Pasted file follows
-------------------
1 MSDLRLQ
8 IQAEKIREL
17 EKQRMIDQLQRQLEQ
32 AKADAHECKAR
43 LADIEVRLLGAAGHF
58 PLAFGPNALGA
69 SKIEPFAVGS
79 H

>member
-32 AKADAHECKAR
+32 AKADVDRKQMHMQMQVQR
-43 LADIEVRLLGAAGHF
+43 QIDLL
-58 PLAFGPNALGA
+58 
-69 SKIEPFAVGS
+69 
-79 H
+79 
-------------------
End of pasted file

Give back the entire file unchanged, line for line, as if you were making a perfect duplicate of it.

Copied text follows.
1 MSDLRLQ
8 IQAEKIREL
17 EKQRMIDQLQRQLEQ
32 AKADAHECKAR
43 LADIEVRLLGAAGHF
58 PLAFGPNALGA
69 SKIEPFAVGS
79 H

>member
-32 AKADAHECKAR
+32 AKADVDRKQMHMQMQVQR
-43 LADIEVRLLGAAGHF
+43 QIDLL
-58 PLAFGPNALGA
+58 
-69 SKIEPFAVGS
+69 
-79 H
+79 